I had a successful October by giving myself a realistic goal and meeting it, and it has no doubt given me confidence and motivation to do the same for November. This systematic way of identifying my sewing plans and slowly conquering it means I keep my eye on the goal (not distracted by the gazillion projects I have in my mind) and enjoy the fruits of it later on.
Before I dive into sharing about my November ideas and the pairing of the fabrics and patterns, I wanted to talk a little bit about Cotton + Steel’s fabrics. For the longest time I’ve been a fan, I love how the colours are bold, vibrant with very unique prints. I love that the cotton are of high quality and being printed/manufactured in Japan. It is aesthetically pleasing so much so that even the selvedge looks pretty. I’ve amassed a rather large collection of Cotton + Steel fabrics (also a result of holding per-orders in a Facebook group for the Singapore community) which I plan to slowly get through.
This post took me a long while to write simply because life took over but that doesn’t mean I’ve not started on what I endeavour to do. In-fact, I’ve already cut out my patterns pieces and ready to sew them together.
The general theme for this month seems to be skirts. I’ve been lacking bottoms for awhile now and I have been inspired by the style of tucking in a plain top/tshirt into high-waist skirts. Tried and tested, I think it works pretty well for my body shape.
Tilly and the buttons – Delphine skirt
Source: Tilly and the Buttons
This is a simple A-line skirt which is fairly high-waist and a good flare at the sides. The last time I made it was in a hot pink cotton fabric that runs down to under the knee. I didn’t have a good fit at the waist area as the waist band ran big. So this time, I’m incline to take the waist in even more and have it sit above the knee for a more modern look. This floral print from the Les Fleurs collection is a collaboration between Cotton + Steel and Rifle Paper Co. I’ve thought hard about what I’ll make out of it and I think it will look great as an A-line skirt with a crisp white t-shirt tucked into it.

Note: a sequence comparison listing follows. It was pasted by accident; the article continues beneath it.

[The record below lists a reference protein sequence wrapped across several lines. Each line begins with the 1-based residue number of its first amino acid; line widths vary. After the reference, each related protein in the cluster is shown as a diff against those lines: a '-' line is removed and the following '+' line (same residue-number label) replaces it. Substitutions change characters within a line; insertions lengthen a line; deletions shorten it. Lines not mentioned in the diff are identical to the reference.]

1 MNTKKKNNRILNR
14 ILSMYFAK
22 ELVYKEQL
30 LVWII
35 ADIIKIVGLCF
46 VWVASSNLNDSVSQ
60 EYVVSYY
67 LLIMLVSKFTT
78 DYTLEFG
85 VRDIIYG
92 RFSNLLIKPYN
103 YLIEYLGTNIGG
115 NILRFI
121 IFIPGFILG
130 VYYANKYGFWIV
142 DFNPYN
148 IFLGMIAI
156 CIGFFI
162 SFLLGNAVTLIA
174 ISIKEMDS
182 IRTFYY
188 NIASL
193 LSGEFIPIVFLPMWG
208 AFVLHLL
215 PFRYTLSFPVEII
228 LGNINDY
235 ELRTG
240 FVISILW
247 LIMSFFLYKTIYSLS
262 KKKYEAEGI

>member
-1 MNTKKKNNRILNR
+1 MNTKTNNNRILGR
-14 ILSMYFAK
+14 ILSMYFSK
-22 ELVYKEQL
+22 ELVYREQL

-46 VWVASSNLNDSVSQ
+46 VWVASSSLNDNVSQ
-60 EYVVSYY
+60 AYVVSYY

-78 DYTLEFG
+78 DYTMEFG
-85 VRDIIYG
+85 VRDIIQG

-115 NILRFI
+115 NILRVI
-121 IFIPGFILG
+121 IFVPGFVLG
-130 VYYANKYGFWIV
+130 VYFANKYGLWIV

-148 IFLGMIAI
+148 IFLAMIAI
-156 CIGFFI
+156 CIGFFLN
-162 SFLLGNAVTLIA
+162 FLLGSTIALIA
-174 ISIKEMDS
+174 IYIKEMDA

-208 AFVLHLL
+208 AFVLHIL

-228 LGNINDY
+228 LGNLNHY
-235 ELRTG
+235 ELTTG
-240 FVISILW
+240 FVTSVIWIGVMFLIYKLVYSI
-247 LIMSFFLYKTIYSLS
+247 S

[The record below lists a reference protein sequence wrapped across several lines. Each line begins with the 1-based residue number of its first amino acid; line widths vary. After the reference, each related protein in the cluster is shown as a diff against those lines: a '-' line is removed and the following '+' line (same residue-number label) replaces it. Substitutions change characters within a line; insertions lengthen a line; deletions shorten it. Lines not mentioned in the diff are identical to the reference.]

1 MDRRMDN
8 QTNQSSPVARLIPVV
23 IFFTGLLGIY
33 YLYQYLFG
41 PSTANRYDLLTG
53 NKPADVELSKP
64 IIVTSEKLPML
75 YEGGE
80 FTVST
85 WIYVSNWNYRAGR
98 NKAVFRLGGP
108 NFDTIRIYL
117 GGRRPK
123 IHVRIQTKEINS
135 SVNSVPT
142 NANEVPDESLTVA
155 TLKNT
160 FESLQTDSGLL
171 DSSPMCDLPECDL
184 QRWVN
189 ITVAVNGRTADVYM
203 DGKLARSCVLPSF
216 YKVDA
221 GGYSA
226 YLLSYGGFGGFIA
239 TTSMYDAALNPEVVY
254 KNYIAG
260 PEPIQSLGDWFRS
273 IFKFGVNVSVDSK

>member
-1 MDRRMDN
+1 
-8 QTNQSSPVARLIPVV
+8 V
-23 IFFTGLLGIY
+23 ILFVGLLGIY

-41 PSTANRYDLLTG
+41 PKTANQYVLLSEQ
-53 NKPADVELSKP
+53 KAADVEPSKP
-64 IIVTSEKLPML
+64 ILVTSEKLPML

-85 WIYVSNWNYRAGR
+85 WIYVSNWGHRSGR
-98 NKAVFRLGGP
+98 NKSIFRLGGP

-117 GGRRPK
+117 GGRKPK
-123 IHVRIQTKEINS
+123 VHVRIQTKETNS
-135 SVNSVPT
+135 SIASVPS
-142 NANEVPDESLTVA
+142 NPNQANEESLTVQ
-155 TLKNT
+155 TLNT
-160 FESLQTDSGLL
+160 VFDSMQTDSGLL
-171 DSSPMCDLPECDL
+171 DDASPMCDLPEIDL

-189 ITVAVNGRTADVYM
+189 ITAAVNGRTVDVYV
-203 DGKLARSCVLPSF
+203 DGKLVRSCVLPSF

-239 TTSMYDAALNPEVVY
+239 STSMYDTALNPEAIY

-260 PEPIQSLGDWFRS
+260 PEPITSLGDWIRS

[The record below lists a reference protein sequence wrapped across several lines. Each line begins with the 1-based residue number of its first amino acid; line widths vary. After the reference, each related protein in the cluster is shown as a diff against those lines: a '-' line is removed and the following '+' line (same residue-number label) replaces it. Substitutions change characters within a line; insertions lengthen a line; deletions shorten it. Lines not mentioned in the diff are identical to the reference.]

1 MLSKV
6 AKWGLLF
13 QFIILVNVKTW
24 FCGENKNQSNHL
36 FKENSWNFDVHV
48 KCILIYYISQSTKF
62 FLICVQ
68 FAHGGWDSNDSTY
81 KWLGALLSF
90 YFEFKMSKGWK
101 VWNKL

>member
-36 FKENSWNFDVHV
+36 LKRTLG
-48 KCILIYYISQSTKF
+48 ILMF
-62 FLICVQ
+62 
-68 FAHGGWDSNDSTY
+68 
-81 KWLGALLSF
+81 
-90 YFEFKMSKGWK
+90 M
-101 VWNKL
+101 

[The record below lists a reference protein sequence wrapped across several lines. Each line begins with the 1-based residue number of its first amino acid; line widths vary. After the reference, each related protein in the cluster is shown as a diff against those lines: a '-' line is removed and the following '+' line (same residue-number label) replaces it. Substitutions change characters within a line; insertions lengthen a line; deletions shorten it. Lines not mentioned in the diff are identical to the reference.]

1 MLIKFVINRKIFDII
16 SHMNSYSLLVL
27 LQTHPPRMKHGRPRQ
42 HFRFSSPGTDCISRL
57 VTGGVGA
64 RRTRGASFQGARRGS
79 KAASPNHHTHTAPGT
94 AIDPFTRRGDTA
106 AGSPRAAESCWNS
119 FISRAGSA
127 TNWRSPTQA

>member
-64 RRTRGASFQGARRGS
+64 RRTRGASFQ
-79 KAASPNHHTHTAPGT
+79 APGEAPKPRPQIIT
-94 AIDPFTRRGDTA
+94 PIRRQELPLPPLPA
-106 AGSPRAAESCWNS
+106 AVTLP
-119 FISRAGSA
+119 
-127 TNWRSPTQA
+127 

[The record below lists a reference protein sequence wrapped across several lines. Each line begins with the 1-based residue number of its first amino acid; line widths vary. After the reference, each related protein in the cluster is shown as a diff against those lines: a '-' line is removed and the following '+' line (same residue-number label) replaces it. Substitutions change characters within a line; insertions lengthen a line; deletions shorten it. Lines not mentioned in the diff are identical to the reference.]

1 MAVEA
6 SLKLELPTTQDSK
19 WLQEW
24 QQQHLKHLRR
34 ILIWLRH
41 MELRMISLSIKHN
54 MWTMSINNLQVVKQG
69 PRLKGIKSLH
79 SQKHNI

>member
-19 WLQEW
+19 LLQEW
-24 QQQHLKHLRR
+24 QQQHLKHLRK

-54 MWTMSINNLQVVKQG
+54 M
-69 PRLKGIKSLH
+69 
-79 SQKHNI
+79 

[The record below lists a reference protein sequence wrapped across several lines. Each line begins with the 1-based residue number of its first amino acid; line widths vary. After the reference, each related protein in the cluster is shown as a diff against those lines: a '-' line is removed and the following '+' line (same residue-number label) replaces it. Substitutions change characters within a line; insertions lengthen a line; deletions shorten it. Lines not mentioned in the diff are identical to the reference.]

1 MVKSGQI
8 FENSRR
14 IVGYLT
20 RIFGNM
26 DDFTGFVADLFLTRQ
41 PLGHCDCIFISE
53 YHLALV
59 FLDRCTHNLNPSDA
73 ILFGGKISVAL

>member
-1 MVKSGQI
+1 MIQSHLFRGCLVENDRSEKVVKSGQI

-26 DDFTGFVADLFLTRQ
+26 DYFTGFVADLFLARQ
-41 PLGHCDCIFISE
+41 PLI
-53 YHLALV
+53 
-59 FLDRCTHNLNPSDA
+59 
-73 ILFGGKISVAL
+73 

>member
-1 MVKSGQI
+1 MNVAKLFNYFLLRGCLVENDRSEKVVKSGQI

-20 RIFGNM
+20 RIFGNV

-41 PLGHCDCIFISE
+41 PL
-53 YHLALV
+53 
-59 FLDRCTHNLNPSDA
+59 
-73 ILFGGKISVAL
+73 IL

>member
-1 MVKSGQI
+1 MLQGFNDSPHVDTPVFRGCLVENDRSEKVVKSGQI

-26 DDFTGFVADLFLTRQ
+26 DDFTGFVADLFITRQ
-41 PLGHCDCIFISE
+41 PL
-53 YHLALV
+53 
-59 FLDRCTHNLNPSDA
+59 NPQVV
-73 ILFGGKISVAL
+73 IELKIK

Self-drafted Full Circle Skirt
Source of the skirt: Pinterest
To me, this is definitely a case of identifying the fabric and then think of what patterns it will go well with. Most of the time (for me at least), I’ll select the patterns first before choosing matching fabrics. Trinket by Melody Miller is full of cute prints printed on unbleached quilting cotton that gives it a vintage look. These whistles looks very 60’s like they are from another era altogether which I imagined it to look great in something big and frilly hence the circle skirt. I adore circle skirts, really. They are swirly, feminine yet full of character. This time round, instead of an elastic waist-band, I’m going to insert a waist-band that is with facing and the whole works. It will look a lot more structured and sits at the waist. I’m already excited for this one.